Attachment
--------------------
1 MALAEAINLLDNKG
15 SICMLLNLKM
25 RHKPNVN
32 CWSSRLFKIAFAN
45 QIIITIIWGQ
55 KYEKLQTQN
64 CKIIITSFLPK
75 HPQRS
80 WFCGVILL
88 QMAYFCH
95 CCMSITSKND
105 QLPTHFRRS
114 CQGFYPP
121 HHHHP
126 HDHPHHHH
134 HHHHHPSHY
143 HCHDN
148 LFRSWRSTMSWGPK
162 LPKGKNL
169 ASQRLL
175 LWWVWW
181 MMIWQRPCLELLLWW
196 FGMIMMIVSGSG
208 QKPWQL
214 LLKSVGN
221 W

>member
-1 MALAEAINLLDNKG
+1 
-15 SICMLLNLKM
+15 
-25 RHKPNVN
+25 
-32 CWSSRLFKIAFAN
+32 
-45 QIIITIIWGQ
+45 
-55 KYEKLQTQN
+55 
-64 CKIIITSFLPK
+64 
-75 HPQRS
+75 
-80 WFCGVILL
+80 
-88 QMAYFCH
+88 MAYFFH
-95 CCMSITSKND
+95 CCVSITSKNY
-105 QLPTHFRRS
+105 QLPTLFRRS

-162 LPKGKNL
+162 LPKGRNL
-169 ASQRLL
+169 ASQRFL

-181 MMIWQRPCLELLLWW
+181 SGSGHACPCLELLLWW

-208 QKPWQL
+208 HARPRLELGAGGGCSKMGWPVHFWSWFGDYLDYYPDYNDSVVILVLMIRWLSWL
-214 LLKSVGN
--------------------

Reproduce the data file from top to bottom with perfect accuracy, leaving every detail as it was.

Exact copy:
1 MALAEAINLLDNKG
15 SICMLLNLKM
25 RHKPNVN
32 CWSSRLFKIAFAN
45 QIIITIIWGQ
55 KYEKLQTQN
64 CKIIITSFLPK
75 HPQRS
80 WFCGVILL
88 QMAYFCH
95 CCMSITSKND
105 QLPTHFRRS
114 CQGFYPP
121 HHHHP
126 HDHPHHHH
134 HHHHHPSHY
143 HCHDN
148 LFRSWRSTMSWGPK
162 LPKGKNL
169 ASQRLL
175 LWWVWW
181 MMIWQRPCLELLLWW
196 FGMIMMIVSGSG
208 QKPWQL
214 LLKSVGN
221 W

>member
-1 MALAEAINLLDNKG
+1 
-15 SICMLLNLKM
+15 
-25 RHKPNVN
+25 
-32 CWSSRLFKIAFAN
+32 
-45 QIIITIIWGQ
+45 
-55 KYEKLQTQN
+55 
-64 CKIIITSFLPK
+64 
-75 HPQRS
+75 
-80 WFCGVILL
+80 
-88 QMAYFCH
+88 MAYFFH
-95 CCMSITSKND
+95 CCVSITSKNY
-105 QLPTHFRRS
+105 QLPTLFRRS

-162 LPKGKNL
+162 LPKGRNL
-169 ASQRLL
+169 ASQRFL

-181 MMIWQRPCLELLLWW
+181 SGSGHACPCLELLLWW

-208 QKPWQL
+208 HARPRLELGAGGGCSKMGWPVHFWSWFGDYLDYYPDYNDSVVILVLMIRWLSWL
-214 LLKSVGN